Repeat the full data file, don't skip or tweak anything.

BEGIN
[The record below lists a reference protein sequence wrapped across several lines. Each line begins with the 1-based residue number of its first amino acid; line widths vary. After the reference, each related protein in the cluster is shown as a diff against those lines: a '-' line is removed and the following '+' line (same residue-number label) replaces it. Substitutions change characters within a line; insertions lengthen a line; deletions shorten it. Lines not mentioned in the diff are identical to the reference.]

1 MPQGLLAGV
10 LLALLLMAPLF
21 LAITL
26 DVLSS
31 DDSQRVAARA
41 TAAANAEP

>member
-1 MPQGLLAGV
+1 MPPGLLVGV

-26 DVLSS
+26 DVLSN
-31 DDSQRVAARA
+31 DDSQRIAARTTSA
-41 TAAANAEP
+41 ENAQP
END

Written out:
[The record below lists a reference protein sequence wrapped across several lines. Each line begins with the 1-based residue number of its first amino acid; line widths vary. After the reference, each related protein in the cluster is shown as a diff against those lines: a '-' line is removed and the following '+' line (same residue-number label) replaces it. Substitutions change characters within a line; insertions lengthen a line; deletions shorten it. Lines not mentioned in the diff are identical to the reference.]

1 MPQGLLAGV
10 LLALLLMAPLF
21 LAITL
26 DVLSS
31 DDSQRVAARA
41 TAAANAEP

>member
-1 MPQGLLAGV
+1 MPPGLLVGV

-26 DVLSS
+26 DVLSN
-31 DDSQRVAARA
+31 DDSQRIAARTTSA
-41 TAAANAEP
+41 ENAQP